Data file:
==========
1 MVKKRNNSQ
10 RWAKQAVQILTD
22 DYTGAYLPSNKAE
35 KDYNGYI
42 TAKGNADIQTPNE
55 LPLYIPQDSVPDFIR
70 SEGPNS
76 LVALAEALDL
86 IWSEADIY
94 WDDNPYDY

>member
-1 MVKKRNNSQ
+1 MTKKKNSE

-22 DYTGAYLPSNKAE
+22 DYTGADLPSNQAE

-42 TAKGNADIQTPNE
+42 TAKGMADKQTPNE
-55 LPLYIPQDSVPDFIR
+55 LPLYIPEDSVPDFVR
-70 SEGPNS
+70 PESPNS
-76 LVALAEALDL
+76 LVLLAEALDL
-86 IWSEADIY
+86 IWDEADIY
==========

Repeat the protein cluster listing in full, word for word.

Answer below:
1 MVKKRNNSQ
10 RWAKQAVQILTD
22 DYTGAYLPSNKAE
35 KDYNGYI
42 TAKGNADIQTPNE
55 LPLYIPQDSVPDFIR
70 SEGPNS
76 LVALAEALDL
86 IWSEADIY
94 WDDNPYDY

>member
-1 MVKKRNNSQ
+1 MTKKKNSE

-22 DYTGAYLPSNKAE
+22 DYTGADLPSNQAE

-42 TAKGNADIQTPNE
+42 TAKGMADKQTPNE
-55 LPLYIPQDSVPDFIR
+55 LPLYIPEDSVPDFVR
-70 SEGPNS
+70 PESPNS
-76 LVALAEALDL
+76 LVLLAEALDL
-86 IWSEADIY
+86 IWDEADIY